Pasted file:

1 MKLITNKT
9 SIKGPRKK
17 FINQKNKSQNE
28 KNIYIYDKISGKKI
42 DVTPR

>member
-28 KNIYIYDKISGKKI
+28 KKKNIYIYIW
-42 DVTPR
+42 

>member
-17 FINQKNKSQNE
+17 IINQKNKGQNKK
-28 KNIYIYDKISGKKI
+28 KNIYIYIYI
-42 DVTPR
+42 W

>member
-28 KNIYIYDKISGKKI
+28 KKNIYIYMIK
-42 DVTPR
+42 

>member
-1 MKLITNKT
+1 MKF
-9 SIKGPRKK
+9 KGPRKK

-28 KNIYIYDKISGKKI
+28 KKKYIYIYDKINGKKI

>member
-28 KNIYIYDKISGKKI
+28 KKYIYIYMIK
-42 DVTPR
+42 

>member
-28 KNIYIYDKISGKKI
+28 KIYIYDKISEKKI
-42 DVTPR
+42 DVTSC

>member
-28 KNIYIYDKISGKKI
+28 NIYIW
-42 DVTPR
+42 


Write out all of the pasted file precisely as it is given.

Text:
1 MKLITNKT
9 SIKGPRKK
17 FINQKNKSQNE
28 KNIYIYDKISGKKI
42 DVTPR

>member
-28 KNIYIYDKISGKKI
+28 KKKNIYIYIW
-42 DVTPR
+42 

>member
-17 FINQKNKSQNE
+17 IINQKNKGQNKK
-28 KNIYIYDKISGKKI
+28 KNIYIYIYI
-42 DVTPR
+42 W

>member
-28 KNIYIYDKISGKKI
+28 KKNIYIYMIK
-42 DVTPR
+42 

>member
-1 MKLITNKT
+1 MKF
-9 SIKGPRKK
+9 KGPRKK

-28 KNIYIYDKISGKKI
+28 KKKYIYIYDKINGKKI

>member
-28 KNIYIYDKISGKKI
+28 KKYIYIYMIK
-42 DVTPR
+42 

>member
-28 KNIYIYDKISGKKI
+28 KIYIYDKISEKKI
-42 DVTPR
+42 DVTSC

>member
-28 KNIYIYDKISGKKI
+28 NIYIW
-42 DVTPR
+42 